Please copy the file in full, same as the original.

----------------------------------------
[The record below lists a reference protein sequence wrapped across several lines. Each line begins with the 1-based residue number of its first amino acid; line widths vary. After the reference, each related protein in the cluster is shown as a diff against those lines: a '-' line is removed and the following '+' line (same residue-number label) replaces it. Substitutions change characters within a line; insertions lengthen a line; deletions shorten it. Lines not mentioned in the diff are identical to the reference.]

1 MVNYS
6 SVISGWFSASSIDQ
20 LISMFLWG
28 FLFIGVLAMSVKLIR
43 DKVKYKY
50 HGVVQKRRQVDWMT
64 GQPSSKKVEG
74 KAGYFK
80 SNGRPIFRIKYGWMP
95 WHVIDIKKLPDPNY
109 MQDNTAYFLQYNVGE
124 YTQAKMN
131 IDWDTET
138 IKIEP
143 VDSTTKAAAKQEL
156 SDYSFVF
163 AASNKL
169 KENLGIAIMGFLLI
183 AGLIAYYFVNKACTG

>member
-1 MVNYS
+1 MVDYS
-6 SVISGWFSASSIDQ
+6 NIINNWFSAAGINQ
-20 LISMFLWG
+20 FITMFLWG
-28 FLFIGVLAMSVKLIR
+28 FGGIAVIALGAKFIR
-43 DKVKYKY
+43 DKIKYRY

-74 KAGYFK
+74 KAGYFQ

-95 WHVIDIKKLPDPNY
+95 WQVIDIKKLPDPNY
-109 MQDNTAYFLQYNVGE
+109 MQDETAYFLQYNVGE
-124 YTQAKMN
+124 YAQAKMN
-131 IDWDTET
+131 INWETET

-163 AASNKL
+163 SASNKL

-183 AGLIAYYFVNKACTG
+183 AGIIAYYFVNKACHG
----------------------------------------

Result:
[The record below lists a reference protein sequence wrapped across several lines. Each line begins with the 1-based residue number of its first amino acid; line widths vary. After the reference, each related protein in the cluster is shown as a diff against those lines: a '-' line is removed and the following '+' line (same residue-number label) replaces it. Substitutions change characters within a line; insertions lengthen a line; deletions shorten it. Lines not mentioned in the diff are identical to the reference.]

1 MVNYS
6 SVISGWFSASSIDQ
20 LISMFLWG
28 FLFIGVLAMSVKLIR
43 DKVKYKY
50 HGVVQKRRQVDWMT
64 GQPSSKKVEG
74 KAGYFK
80 SNGRPIFRIKYGWMP
95 WHVIDIKKLPDPNY
109 MQDNTAYFLQYNVGE
124 YTQAKMN
131 IDWDTET
138 IKIEP
143 VDSTTKAAAKQEL
156 SDYSFVF
163 AASNKL
169 KENLGIAIMGFLLI
183 AGLIAYYFVNKACTG

>member
-1 MVNYS
+1 MVDYS
-6 SVISGWFSASSIDQ
+6 NIINNWFSAAGINQ
-20 LISMFLWG
+20 FITMFLWG
-28 FLFIGVLAMSVKLIR
+28 FGGIAVIALGAKFIR
-43 DKVKYKY
+43 DKIKYRY

-74 KAGYFK
+74 KAGYFQ

-95 WHVIDIKKLPDPNY
+95 WQVIDIKKLPDPNY
-109 MQDNTAYFLQYNVGE
+109 MQDETAYFLQYNVGE
-124 YTQAKMN
+124 YAQAKMN
-131 IDWDTET
+131 INWETET

-163 AASNKL
+163 SASNKL

-183 AGLIAYYFVNKACTG
+183 AGIIAYYFVNKACHG